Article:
It is my good as wel as thin parde, To wed a poure woman, for costage:
What, wenest thou make an idiot of our dame? And if that she be riche of high paragę,
Now by that lord that cleped is Seint Jame, Than sayst thou, that it is a tourmentrie
Thou shalt not bothe, though that thou were wood, To soffre kire pride and hire melancolie.
Be maister of my body and of my good, And if that she be faire, thou veray kuave,
That on thou shalt forgo maugre thin eyen. Thou sayst that every holour wol hire have, What helpeth it of me to enquere and spien? She may no while in chastitee abide,
I trow thou woldest locke me in thy cheste. That is assailled upon every side.
Thou shuldest say, fayr wif, go wher thee leste; Thou sayst som folk desire us for richesse,
Take your disport; I wol nat leve no tales; Some for our shape, and some for our fairnesse, I know you for a trewe wif, dame Ales. And som, for she can other sing or dance,
“• We love no man, that taketh kepe or charge And som for gentillesse and daliance,
Wher that we gon, we wol be at our large.
The wise astrologien dan Ptholomee,
• Of alle men his wisdom is higheste, And if that she be foul, thou sayst, that she
That rekketh not who hath the world in hond.' Coveteth every man that she may see;
“ * By this proverbe thou shalt wel understond, For as a spaniel, she wol on him lepe,
Have thou ynough, what thar thee rekke or care Til she may finden some man hire to chepe. How merily that other folkes fare? Ne non so grey goos goth ther in the lake,
For certes, olde dotard, by your leve, (As sayst thou) that wol ben withoute a make. Ye shullen have queint right ynough at eve. And sayst, it is an hard thing for to welde
He is to gret a nigard that wol werne
* • Thus sayst thou, lorel, whan thou gost to bed He shall have never the lesse lighte parde. And that no wise man nedeth for to wed,
Have thou ynough, thee thar not plainen thee. Ne no man that entendeth unto Heven.
“ • Thou sayst also, if that we make us gay With wilde thonder diut and firy leven
With clothing and with precious array, Mote thy welked nekke be to-broke. (smoke, That it is peril of our chastitee.
" "Thou sayst, that dropping houses, and eke And yet, with sorwe, thou enforcest thee, And chiding wives maken men to flee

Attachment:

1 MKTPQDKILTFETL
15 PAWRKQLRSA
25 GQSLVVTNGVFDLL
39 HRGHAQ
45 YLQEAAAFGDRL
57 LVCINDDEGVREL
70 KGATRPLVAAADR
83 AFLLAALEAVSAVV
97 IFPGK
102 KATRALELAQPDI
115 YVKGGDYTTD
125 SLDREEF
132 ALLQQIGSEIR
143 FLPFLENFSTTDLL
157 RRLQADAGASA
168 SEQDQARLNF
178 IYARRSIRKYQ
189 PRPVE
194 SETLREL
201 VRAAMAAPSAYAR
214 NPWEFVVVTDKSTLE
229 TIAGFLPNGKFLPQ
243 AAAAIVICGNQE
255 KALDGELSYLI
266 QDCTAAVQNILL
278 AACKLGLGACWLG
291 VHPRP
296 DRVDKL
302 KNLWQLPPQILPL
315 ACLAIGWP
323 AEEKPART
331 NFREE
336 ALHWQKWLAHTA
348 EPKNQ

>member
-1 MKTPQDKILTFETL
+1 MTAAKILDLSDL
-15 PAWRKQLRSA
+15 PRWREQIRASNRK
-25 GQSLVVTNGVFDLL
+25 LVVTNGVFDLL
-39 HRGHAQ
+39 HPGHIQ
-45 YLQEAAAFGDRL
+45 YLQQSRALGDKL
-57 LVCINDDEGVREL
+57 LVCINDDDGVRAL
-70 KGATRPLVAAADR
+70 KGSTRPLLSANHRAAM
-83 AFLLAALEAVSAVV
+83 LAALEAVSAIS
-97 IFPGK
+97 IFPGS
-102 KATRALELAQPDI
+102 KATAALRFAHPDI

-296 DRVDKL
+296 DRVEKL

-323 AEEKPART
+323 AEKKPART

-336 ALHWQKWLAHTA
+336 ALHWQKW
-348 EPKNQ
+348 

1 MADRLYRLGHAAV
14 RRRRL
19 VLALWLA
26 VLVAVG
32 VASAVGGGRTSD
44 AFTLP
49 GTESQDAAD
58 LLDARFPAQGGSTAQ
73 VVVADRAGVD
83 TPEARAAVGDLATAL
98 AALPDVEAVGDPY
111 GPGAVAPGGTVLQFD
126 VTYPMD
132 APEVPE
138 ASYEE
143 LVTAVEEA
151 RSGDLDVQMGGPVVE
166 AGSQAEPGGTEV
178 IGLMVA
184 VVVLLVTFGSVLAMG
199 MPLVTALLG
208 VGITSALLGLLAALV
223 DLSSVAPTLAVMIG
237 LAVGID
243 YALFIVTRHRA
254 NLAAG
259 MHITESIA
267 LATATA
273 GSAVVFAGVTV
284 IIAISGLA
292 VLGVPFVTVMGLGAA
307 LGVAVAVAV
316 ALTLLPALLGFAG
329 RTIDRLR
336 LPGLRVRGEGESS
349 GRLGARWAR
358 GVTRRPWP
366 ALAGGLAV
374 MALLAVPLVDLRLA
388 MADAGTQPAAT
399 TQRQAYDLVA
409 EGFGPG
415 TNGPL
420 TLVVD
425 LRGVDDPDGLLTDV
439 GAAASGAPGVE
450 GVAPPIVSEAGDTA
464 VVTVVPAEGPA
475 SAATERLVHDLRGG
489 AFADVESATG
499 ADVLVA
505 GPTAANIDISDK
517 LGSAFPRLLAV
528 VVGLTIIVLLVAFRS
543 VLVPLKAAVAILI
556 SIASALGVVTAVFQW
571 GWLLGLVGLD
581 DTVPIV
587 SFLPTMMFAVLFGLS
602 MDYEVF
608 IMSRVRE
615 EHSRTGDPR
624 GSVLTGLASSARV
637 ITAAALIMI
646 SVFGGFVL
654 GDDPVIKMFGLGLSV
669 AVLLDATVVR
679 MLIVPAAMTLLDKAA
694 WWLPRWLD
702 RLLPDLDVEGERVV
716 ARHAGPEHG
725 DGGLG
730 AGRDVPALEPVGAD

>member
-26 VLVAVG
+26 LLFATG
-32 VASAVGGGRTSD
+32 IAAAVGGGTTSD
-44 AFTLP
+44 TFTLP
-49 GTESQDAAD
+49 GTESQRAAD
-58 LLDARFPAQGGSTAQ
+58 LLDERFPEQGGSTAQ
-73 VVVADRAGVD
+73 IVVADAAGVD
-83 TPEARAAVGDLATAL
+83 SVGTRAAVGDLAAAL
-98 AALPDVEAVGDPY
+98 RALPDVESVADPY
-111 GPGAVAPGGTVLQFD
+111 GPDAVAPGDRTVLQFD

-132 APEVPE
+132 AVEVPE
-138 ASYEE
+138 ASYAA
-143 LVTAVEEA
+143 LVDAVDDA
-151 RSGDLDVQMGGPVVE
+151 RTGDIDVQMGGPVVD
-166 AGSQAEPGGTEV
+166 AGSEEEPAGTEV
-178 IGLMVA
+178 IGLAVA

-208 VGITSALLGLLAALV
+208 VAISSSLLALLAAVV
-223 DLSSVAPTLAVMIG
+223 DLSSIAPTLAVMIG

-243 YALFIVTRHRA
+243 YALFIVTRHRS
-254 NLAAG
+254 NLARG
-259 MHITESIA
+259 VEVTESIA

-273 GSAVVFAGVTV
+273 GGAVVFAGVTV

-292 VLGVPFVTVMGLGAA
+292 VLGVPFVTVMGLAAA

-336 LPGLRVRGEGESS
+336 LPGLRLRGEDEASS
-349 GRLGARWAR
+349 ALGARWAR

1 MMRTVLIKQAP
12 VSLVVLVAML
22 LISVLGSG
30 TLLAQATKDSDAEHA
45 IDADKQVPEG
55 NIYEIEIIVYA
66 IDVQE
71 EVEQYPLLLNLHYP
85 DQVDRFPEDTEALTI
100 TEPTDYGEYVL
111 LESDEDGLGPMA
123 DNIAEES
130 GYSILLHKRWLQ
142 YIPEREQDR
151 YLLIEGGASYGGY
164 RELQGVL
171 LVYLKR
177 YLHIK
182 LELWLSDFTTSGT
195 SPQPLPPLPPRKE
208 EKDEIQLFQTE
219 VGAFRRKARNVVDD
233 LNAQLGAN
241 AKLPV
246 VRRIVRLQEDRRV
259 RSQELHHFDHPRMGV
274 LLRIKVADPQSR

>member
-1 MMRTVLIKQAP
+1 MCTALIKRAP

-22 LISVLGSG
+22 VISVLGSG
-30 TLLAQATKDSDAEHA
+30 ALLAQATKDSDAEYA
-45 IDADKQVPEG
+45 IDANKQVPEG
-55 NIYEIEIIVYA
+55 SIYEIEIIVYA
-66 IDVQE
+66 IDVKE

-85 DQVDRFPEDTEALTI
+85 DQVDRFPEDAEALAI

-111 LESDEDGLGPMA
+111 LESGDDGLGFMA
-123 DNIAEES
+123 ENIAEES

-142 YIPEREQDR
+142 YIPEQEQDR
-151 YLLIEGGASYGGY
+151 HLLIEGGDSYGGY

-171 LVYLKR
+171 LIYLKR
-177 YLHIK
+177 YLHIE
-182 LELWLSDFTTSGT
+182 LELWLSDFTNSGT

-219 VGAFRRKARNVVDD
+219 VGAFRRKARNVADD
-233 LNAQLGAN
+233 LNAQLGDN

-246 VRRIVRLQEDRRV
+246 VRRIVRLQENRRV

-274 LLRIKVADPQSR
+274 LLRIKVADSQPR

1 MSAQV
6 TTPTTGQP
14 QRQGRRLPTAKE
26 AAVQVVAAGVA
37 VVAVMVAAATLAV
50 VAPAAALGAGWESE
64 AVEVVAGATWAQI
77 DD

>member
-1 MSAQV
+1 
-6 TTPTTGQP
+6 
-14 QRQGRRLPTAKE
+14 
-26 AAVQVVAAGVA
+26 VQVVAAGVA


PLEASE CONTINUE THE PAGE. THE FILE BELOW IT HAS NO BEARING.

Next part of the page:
And sayst thise wordes in the apostles name: Out of hir owen house ; a, benedicite,
• In habit made with chastitee and shame What aileth swiche an old man for to chide ? Ye women shul appareile you,' (quod he)
“Thou sayst, we wives wol our vices hide, And nat in tressed here, and gay perrie, Til we be fast, and than we wol hem shewe. As perles, ne with gold, ne clothes riche.' Wel may that be a proverbe of a shrewe.
66 6 After thy text, ne after thy rubriche “ Thou sayst, that oxen, asses, hors, and houndes, I wol not work as mochel as a gnat. They ben assaied at diverse stoundes,
6 • Thou sayst also, I walke out like a cat;
466 Basins, lavoures, or that men hem bie,
For who so wolde senge the cattes skin, Spones, stooles, and all swiche husbondrie,
Than wol the cat wel dwellen in hire in ; And so ben pottes, clothes, and aray,
And if the cattes skin be sleke and gay, But folk of wives maken non assay,
She wol nat dwellen in hous half a day, Til they ben wedded, olde dotard shrewe!
But forth she wol, or any day be dawed, And than, sayst thou, we wol our vices shewe. To shew hire skin, and gon a caterwaved.
** Thou sayst also, that it displeseth me, This is to say, if I be gay, sire shrewe, But if that thou wolt preisen my beautee,
I wol rehne out, my borel for to shewe. And but thou pore alway upon my face,
Sire olde fool, what helpeth thee to spien ? And clepe me faire dame in every place;
Though thou pray Argus with his hundred eyen And but thou make a feste on thilke day
To be my wardecorps, as he can best. That I was borne, and make me fresh and gay; In faithe he shal not kepe me but me lest:
Yet coude I make his berd, ko mote I the.
“ . Thou sayest eke, that ther ben thinges three, Which thinges gretly troublen all this erthe, And that no wight ne may endure the ferthe: O lefe sire shrewe, Jesu short thy lif.
« «Yet prechest thou, and sayst, an hateful wif Yrekened is for on of thise meschances. Be ther non other maner resemblances That ye may liken your parables to, But if a sely wif be on of tho?
6 • Thou likenest eke womans love to Helle, To barrein lond, ther water may not dwelle.
6 • Thou likenest it also to wilde fire; The more it brenneth, the more it hath desire To consume every thing, that brent wol be.
" • Thou sayest right as wormes shende a tre,
“ Lordings, right thus, as ye han understond,
As helpe mo veray God omnipotent,
" Than wold I say, · Now, goode lefe, take kepe,
“ Swiche maner wordes hadden we on hond. Now wol I speken of iny fourthe husbond.
“My fourthe husbonde was a revellour,
“ But, Lord Crist, whan that it remembreth me
“ I say, I had in herte gret despit,